Canadian farmers are facing a dilemma.
Rising land values have created a new problem in which farm families hold a significant amount of wealth, and the traditional solution to the estate plan — the use of life insurance and other non-farm assets — is no longer valid.
Life insurance and non-farm assets still have a part to play, but when faced with a multimillion-dollar asset, it is difficult to offset that value with other things.
So how do you decide who you will leave your farm to?
Should business continuity or family harmony be your primary motive, and is it possible to achieve both?
The first option is to insist that farm continuity take precedence over family entitlement. This solution assumes that non-farming children have no right to expect to inherit farming assets, that farming children have worked hard and deserve to receive the fruits of their labour and that this is the only way the farm can survive intact.
However, if we explore this for a minute, are farming children the only ones who work hard? And what is the value of hard work? What if one of your children is a nurse or a social worker or other low paid caring profession? Do they not work hard?
I accept that farming children might not receive an adequate cash compensation for their work, but for them to inherit everything challenges my own perception of fairness.
Hard work and dedication do not guarantee success, nor does it make you any more entitled to it.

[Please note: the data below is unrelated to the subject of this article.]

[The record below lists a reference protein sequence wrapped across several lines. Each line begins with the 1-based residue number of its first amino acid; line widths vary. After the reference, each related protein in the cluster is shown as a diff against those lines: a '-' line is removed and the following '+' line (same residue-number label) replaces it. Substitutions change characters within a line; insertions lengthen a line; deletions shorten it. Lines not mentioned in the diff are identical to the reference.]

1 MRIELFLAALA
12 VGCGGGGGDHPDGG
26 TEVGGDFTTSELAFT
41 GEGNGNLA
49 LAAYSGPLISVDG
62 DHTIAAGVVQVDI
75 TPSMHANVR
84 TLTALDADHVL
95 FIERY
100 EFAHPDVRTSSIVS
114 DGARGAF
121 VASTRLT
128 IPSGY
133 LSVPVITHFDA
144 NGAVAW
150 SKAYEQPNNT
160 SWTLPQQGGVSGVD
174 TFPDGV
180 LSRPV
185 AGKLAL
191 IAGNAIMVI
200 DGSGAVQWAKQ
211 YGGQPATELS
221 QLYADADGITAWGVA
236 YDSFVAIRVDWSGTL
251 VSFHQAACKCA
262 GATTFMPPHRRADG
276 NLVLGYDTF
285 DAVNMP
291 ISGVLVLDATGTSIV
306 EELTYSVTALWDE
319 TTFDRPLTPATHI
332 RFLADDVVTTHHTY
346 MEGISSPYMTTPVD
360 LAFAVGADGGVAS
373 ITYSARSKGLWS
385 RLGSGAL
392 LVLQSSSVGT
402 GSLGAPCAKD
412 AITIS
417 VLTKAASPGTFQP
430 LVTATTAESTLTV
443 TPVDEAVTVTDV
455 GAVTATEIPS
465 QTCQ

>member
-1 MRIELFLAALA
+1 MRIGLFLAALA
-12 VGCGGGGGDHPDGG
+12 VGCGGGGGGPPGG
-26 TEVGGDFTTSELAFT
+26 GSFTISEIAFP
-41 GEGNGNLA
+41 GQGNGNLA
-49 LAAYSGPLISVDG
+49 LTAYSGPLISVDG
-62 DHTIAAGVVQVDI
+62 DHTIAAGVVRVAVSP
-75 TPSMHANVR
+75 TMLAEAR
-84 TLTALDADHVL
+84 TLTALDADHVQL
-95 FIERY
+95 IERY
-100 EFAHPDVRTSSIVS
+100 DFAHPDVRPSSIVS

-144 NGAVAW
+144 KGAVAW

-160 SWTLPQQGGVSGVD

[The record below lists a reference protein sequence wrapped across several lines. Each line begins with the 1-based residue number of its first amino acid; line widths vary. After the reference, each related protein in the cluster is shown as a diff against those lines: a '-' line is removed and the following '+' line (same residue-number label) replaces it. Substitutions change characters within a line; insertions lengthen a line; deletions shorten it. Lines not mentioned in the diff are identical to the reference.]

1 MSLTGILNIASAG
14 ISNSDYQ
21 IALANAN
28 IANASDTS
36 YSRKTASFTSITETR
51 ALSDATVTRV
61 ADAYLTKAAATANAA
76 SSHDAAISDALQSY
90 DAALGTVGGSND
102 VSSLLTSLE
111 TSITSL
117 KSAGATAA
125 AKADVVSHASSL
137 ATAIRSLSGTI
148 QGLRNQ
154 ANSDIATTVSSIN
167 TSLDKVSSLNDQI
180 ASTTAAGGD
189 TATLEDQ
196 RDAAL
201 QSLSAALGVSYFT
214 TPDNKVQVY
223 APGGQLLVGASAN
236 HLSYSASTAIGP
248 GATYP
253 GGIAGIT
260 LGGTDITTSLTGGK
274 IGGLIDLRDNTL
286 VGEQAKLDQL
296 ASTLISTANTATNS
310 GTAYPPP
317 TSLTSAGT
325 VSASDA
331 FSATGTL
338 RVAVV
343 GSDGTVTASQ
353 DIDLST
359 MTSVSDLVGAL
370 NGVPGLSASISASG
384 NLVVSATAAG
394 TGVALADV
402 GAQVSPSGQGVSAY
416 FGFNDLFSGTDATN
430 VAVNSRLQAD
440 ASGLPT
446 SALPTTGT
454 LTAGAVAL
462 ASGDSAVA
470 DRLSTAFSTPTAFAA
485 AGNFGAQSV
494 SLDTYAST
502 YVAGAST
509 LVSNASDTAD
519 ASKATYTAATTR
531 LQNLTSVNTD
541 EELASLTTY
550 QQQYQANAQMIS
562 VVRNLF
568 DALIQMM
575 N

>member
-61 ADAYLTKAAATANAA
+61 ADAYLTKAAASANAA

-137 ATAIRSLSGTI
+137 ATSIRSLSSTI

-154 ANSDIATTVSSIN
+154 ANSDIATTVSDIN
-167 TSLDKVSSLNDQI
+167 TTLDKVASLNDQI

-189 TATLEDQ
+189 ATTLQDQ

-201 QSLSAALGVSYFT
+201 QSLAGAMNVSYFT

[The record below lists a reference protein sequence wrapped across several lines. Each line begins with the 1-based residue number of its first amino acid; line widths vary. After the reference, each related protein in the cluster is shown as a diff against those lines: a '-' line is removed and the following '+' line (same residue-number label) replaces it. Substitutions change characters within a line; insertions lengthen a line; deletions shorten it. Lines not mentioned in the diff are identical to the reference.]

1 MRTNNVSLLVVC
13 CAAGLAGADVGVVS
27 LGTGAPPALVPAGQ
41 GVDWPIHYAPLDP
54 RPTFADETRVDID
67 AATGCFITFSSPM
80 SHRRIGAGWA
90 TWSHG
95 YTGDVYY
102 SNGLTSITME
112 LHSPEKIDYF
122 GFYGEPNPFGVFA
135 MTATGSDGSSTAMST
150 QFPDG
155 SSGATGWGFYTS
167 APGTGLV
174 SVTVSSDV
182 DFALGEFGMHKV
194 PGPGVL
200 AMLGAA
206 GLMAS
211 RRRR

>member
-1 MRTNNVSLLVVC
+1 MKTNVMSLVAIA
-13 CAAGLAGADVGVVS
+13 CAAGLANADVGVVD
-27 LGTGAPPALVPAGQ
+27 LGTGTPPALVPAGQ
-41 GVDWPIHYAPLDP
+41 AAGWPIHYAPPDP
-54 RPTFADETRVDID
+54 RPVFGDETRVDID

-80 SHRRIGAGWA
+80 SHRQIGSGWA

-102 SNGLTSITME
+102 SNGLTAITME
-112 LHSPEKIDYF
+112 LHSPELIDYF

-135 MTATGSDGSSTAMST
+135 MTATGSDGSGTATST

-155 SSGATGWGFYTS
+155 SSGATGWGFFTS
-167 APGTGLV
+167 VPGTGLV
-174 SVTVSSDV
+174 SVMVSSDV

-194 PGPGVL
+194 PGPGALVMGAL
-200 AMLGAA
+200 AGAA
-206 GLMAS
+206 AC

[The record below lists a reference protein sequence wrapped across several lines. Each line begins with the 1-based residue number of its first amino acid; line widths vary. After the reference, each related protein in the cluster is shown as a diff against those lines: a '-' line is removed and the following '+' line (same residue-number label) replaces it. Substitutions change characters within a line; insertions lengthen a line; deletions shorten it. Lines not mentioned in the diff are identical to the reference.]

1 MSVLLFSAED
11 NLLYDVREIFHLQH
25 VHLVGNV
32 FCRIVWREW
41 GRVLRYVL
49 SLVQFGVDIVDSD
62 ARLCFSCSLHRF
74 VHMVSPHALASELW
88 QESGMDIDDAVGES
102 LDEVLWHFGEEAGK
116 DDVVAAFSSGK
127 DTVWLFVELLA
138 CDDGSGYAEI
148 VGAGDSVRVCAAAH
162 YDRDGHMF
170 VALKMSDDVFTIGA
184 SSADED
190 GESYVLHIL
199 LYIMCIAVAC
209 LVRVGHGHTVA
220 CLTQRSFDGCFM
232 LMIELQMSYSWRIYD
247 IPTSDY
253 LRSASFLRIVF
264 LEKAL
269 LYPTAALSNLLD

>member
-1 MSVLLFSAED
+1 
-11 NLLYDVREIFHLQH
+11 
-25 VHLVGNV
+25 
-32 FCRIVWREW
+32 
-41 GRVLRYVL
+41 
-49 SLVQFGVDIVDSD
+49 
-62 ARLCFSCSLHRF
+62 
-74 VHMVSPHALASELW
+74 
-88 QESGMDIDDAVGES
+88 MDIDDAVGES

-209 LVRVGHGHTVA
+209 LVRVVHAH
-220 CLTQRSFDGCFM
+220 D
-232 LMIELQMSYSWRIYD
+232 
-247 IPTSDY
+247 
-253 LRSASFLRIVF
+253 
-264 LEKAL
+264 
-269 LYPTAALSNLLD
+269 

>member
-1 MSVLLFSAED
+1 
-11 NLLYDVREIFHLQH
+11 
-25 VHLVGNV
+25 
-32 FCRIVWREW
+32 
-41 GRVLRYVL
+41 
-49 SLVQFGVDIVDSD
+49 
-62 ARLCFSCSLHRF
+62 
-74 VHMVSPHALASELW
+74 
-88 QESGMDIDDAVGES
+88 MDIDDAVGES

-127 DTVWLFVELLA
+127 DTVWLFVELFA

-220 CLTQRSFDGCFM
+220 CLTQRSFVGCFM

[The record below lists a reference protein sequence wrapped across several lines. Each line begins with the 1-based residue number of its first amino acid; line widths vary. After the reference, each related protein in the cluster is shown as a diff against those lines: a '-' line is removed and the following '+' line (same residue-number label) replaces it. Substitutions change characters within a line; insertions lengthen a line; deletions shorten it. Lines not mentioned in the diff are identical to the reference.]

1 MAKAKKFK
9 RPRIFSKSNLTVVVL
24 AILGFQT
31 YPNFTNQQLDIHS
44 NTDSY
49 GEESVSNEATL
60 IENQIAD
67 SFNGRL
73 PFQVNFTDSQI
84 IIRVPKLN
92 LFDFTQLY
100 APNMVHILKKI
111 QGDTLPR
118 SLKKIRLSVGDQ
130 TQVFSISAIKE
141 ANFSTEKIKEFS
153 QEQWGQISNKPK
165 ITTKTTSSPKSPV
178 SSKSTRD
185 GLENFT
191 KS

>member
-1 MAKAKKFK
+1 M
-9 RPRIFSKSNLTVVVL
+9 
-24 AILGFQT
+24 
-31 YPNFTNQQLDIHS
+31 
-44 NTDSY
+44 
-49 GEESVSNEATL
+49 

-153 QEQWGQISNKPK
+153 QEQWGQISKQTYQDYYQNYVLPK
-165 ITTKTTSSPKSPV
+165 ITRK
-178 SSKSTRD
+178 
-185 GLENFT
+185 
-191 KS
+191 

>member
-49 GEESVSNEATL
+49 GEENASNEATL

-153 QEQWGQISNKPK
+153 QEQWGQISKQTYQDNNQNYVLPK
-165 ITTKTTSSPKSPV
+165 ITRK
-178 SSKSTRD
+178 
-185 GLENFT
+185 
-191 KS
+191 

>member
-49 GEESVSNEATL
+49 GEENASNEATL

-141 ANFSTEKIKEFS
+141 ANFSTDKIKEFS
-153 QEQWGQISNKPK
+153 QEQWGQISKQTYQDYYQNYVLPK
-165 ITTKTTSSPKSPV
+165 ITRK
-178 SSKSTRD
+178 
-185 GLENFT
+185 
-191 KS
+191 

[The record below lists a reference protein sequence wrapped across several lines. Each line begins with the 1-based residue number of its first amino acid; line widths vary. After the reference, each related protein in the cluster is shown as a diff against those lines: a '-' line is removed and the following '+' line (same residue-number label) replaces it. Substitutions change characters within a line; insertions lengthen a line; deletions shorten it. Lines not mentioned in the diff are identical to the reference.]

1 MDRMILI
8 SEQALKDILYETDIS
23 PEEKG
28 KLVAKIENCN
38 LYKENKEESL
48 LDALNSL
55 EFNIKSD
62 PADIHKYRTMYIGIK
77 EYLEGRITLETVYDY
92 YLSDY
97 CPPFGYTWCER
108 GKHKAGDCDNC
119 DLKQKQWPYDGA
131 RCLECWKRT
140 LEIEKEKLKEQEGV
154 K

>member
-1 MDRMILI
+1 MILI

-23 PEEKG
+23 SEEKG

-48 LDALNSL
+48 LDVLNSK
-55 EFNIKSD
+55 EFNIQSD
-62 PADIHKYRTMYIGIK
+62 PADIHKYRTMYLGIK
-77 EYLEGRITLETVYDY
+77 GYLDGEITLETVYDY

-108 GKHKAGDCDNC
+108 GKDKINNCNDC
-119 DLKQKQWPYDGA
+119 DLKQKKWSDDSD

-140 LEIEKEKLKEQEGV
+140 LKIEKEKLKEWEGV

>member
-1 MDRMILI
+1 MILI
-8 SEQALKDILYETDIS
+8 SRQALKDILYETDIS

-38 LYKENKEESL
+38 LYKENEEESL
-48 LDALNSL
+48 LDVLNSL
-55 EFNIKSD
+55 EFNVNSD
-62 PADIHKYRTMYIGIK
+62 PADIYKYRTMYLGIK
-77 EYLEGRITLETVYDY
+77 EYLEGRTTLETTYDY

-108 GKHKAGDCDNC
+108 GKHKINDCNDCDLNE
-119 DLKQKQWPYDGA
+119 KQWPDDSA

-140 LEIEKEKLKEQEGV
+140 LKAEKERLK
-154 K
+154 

Alternatively, we can divide all assets equally after sweat equity issues have been resolved.
We can value the balance of the estate, dividing it equally but giving more farming assets to farming children and more non-farming assets to non-farming children.
In this case, we may still end up with the problem in which non-farming children will own farming assets and then burden the business with debt by expecting it to buy them out or reduce the productive capacity of the business by selling to a third party.
It may be possible to solve the problem if we can accept the concept of inactive ownership governed by rules.
There is no evidence to support the idea that passing the farm to actively farming children provides a higher chance of long-term continuity.
I believe it may be possible to create a structure in which there is joint ownership of assets, which includes the inactive children, and creates a true legacy for all family members.
“Joint ownership” doesn’t mean “equal ownership,” and ownership doesn’t confer an equal management voice or remove control from the farming children.
This approach has challenges, and it certainly won’t fit all scenarios.
Some non-farming children might prefer a lesser amount of cash and some farming children might want outright ownership.
There may be communication and relationship issues that are incompatible with joint ownership.
As well, the concept would require a significant shift in conventional processes and structures, which in turn would require the ability to understand and implement new processes and structures.
However, it is another tool in the toolbox and deserves review.
The counter of all this is to take Warren Buffet’s view: “the world isn’t fair, get used to it.”
Bob Tosh is a farm management consultant in MNP’s Farm Management Consulting group in Saskatoon. For more information, call 877-500-0778 or email Bob.Tosh@mnp.ca.